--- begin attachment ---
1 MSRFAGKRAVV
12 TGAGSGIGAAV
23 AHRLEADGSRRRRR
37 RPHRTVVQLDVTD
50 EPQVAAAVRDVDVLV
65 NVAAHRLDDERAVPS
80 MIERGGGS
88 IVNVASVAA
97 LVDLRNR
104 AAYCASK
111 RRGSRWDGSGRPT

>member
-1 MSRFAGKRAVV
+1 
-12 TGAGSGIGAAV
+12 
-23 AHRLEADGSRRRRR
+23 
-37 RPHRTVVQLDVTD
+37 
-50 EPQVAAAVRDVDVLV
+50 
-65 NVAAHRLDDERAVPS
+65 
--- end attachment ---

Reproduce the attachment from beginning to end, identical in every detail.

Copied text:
1 MSRFAGKRAVV
12 TGAGSGIGAAV
23 AHRLEADGSRRRRR
37 RPHRTVVQLDVTD
50 EPQVAAAVRDVDVLV
65 NVAAHRLDDERAVPS
80 MIERGGGS
88 IVNVASVAA
97 LVDLRNR
104 AAYCASK
111 RRGSRWDGSGRPT

>member
-1 MSRFAGKRAVV
+1 
-12 TGAGSGIGAAV
+12 
-23 AHRLEADGSRRRRR
+23 
-37 RPHRTVVQLDVTD
+37 
-50 EPQVAAAVRDVDVLV
+50 
-65 NVAAHRLDDERAVPS
+65 